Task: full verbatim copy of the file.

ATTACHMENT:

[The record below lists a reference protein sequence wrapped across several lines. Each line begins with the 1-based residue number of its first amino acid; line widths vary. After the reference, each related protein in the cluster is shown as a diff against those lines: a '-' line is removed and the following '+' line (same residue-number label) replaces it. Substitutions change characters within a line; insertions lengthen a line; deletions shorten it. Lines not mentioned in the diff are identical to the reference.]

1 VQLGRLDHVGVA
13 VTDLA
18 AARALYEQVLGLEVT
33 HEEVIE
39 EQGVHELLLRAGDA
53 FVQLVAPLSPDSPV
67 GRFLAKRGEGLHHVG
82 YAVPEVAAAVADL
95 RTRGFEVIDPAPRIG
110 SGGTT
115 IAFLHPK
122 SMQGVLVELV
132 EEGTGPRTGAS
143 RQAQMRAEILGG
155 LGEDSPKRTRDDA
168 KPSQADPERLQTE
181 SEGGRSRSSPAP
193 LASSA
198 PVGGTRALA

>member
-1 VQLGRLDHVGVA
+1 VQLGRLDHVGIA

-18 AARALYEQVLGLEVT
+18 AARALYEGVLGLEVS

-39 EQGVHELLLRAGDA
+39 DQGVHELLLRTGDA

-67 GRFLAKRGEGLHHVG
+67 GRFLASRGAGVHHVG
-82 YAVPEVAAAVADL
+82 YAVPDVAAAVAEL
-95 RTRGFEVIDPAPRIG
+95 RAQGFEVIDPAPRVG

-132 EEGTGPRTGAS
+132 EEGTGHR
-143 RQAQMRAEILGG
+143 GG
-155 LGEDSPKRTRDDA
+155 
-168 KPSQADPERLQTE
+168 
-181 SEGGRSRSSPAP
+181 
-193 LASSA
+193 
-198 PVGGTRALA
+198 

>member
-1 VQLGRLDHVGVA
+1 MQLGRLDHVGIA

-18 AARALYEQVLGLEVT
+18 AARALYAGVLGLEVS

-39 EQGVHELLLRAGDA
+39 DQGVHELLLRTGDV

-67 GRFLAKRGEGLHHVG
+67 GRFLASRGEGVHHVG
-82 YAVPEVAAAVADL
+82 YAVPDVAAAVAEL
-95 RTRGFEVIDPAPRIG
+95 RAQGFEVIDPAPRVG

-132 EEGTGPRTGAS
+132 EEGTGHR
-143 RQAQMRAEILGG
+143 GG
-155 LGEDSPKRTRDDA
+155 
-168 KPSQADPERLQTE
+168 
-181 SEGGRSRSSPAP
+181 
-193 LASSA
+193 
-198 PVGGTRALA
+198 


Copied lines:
[The record below lists a reference protein sequence wrapped across several lines. Each line begins with the 1-based residue number of its first amino acid; line widths vary. After the reference, each related protein in the cluster is shown as a diff against those lines: a '-' line is removed and the following '+' line (same residue-number label) replaces it. Substitutions change characters within a line; insertions lengthen a line; deletions shorten it. Lines not mentioned in the diff are identical to the reference.]

1 VQLGRLDHVGVA
13 VTDLA
18 AARALYEQVLGLEVT
33 HEEVIE
39 EQGVHELLLRAGDA
53 FVQLVAPLSPDSPV
67 GRFLAKRGEGLHHVG
82 YAVPEVAAAVADL
95 RTRGFEVIDPAPRIG
110 SGGTT
115 IAFLHPK
122 SMQGVLVELV
132 EEGTGPRTGAS
143 RQAQMRAEILGG
155 LGEDSPKRTRDDA
168 KPSQADPERLQTE
181 SEGGRSRSSPAP
193 LASSA
198 PVGGTRALA

>member
-1 VQLGRLDHVGVA
+1 VQLGRLDHVGIA

-18 AARALYEQVLGLEVT
+18 AARALYEGVLGLEVS

-39 EQGVHELLLRAGDA
+39 DQGVHELLLRTGDA

-67 GRFLAKRGEGLHHVG
+67 GRFLASRGAGVHHVG
-82 YAVPEVAAAVADL
+82 YAVPDVAAAVAEL
-95 RTRGFEVIDPAPRIG
+95 RAQGFEVIDPAPRVG

-132 EEGTGPRTGAS
+132 EEGTGHR
-143 RQAQMRAEILGG
+143 GG
-155 LGEDSPKRTRDDA
+155 
-168 KPSQADPERLQTE
+168 
-181 SEGGRSRSSPAP
+181 
-193 LASSA
+193 
-198 PVGGTRALA
+198 

>member
-1 VQLGRLDHVGVA
+1 MQLGRLDHVGIA

-18 AARALYEQVLGLEVT
+18 AARALYAGVLGLEVS

-39 EQGVHELLLRAGDA
+39 DQGVHELLLRTGDV

-67 GRFLAKRGEGLHHVG
+67 GRFLASRGEGVHHVG
-82 YAVPEVAAAVADL
+82 YAVPDVAAAVAEL
-95 RTRGFEVIDPAPRIG
+95 RAQGFEVIDPAPRVG

-132 EEGTGPRTGAS
+132 EEGTGHR
-143 RQAQMRAEILGG
+143 GG
-155 LGEDSPKRTRDDA
+155 
-168 KPSQADPERLQTE
+168 
-181 SEGGRSRSSPAP
+181 
-193 LASSA
+193 
-198 PVGGTRALA
+198 